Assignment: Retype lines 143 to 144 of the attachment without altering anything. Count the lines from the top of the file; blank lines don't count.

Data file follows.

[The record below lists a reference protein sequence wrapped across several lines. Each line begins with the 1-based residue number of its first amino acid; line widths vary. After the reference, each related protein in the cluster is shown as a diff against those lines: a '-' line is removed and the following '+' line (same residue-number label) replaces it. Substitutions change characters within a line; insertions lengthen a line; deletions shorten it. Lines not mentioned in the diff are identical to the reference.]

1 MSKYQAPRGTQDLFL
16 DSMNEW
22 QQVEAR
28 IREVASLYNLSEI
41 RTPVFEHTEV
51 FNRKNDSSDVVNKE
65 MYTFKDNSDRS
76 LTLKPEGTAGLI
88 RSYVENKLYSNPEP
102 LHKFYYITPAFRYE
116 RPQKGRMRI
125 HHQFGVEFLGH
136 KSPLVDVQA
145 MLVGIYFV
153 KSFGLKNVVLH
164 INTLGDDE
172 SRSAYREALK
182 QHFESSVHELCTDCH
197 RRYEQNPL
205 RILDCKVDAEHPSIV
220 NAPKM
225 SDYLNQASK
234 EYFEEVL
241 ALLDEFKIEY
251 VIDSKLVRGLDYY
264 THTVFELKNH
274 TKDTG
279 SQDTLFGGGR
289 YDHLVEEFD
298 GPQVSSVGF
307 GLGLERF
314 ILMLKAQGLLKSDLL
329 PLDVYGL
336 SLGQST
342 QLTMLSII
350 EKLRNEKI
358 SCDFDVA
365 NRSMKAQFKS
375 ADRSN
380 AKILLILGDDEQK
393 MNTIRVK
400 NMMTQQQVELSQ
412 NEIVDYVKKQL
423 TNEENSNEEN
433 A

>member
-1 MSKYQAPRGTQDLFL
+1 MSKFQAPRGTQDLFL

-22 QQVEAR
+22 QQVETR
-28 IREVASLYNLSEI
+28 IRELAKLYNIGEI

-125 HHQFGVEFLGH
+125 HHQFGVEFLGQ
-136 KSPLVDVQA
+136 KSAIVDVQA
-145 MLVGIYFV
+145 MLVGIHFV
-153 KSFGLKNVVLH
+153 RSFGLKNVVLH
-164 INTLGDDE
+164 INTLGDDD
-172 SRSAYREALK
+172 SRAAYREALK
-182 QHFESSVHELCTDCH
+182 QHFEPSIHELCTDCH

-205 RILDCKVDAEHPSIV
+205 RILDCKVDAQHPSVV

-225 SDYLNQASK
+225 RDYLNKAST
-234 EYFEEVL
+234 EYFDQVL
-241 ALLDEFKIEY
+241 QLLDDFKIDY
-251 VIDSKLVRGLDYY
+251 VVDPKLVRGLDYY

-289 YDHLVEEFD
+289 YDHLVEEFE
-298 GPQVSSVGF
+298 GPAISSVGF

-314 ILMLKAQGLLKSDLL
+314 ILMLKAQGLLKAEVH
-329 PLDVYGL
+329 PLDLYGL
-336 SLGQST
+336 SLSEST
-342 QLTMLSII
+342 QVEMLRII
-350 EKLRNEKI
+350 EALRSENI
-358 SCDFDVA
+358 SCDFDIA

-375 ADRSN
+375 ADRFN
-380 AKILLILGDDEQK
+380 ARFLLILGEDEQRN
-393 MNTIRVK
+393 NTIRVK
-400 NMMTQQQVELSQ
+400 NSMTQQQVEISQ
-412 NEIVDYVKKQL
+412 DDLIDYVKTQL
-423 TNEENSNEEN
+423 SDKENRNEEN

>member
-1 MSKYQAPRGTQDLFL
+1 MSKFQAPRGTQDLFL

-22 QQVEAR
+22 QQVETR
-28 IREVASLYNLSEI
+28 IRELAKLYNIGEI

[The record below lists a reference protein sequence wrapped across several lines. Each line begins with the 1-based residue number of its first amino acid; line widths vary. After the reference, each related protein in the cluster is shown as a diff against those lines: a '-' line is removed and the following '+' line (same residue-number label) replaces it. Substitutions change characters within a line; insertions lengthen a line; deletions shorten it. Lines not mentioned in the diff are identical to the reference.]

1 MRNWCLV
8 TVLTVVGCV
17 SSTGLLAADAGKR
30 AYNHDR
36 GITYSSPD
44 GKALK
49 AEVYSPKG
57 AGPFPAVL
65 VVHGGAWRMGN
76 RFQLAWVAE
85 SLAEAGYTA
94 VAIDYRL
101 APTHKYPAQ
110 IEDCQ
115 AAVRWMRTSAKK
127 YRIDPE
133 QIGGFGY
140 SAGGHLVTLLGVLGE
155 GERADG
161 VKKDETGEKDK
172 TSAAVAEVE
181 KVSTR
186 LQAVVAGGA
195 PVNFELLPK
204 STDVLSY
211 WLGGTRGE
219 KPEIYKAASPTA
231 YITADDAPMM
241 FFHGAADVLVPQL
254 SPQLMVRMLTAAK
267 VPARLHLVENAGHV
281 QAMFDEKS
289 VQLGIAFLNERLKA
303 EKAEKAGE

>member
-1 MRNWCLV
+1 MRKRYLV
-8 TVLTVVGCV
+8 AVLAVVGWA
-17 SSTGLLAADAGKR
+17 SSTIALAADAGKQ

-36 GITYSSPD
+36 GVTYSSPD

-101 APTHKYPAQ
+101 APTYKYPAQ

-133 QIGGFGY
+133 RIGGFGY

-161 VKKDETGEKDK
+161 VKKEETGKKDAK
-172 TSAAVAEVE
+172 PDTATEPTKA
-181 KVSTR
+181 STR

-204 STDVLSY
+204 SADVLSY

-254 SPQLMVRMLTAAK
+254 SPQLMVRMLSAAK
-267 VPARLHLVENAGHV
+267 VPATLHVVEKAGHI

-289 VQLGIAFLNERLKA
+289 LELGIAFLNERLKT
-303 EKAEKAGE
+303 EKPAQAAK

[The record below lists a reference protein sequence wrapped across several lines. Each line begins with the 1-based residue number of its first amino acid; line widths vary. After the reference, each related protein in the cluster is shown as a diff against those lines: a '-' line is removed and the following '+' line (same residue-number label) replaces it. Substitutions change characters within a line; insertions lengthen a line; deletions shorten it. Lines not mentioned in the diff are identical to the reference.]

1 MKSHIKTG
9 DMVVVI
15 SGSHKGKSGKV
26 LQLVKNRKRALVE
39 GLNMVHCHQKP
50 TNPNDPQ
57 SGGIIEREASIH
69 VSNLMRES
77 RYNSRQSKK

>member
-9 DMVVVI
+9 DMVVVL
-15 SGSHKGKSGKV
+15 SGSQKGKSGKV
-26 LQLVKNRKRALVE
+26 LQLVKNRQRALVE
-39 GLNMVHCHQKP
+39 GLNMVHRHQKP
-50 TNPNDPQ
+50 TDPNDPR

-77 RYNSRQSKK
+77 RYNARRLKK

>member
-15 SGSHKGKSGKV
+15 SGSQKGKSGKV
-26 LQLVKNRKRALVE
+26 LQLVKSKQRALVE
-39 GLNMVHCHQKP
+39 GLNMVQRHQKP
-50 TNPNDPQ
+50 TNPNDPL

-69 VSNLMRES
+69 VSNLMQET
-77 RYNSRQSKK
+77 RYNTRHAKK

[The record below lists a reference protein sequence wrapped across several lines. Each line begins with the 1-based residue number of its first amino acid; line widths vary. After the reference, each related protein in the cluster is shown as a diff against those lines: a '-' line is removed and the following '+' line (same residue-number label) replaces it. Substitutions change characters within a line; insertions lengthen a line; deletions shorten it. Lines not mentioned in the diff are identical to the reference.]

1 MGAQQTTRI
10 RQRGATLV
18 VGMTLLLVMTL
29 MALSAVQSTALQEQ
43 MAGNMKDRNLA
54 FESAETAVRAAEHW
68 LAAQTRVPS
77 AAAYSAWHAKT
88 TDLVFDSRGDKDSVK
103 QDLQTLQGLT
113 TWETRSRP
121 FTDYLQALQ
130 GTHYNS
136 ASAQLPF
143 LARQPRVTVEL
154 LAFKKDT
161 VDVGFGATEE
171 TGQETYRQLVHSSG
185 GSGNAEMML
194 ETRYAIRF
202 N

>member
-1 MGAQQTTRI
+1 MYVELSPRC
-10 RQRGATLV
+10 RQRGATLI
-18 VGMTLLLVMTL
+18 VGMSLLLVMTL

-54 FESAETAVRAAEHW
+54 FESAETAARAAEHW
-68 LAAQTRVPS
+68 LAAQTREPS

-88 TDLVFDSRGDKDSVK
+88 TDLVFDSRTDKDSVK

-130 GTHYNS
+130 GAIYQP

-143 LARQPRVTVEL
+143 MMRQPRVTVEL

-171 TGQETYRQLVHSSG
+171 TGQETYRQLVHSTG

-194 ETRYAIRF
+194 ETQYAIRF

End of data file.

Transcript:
254 SPQLMVRMLTAAK
267 VPARLHLVENAGHV